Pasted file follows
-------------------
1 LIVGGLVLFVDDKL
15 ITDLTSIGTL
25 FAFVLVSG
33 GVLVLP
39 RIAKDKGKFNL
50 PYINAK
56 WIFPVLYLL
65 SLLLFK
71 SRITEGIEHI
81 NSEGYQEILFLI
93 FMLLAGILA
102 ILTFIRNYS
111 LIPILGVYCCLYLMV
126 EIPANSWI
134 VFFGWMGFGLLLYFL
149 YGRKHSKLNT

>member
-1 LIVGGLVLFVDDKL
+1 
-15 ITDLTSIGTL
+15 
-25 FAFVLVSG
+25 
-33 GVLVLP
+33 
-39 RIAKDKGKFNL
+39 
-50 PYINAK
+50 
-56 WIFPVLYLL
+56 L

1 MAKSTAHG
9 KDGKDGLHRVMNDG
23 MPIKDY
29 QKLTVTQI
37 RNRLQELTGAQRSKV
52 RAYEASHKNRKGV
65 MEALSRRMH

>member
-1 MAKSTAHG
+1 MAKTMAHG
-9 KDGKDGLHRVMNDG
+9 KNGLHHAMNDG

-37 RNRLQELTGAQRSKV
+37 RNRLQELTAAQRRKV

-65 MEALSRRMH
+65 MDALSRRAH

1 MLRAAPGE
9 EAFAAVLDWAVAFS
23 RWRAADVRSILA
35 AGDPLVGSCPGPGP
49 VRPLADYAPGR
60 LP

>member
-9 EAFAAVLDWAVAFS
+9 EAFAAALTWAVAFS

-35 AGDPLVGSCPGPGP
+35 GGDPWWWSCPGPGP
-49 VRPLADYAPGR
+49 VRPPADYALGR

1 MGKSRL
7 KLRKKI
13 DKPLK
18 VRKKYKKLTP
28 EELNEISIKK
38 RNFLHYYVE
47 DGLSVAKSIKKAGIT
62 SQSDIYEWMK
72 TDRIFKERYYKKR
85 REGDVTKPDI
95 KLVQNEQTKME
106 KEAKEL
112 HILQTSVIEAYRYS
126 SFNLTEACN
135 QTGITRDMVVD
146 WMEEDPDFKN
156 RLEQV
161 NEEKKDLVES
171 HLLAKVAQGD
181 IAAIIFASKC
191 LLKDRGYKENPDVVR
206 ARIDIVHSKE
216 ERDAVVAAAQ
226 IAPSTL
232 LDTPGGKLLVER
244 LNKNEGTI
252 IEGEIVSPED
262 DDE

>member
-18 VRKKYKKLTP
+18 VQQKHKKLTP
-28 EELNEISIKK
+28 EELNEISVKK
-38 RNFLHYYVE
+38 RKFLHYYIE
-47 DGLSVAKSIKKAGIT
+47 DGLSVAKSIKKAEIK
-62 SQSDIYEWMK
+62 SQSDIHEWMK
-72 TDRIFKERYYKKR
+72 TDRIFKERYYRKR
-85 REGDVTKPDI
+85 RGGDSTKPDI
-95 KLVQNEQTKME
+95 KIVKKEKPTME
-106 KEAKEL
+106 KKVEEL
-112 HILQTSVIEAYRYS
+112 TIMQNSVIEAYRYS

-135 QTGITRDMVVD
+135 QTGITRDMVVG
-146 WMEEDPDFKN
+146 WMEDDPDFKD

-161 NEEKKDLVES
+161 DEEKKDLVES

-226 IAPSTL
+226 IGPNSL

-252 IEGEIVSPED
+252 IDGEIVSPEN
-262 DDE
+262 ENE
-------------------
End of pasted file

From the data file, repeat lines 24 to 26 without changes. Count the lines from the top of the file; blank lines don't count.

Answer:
-33 GVLVLP
+33 
-39 RIAKDKGKFNL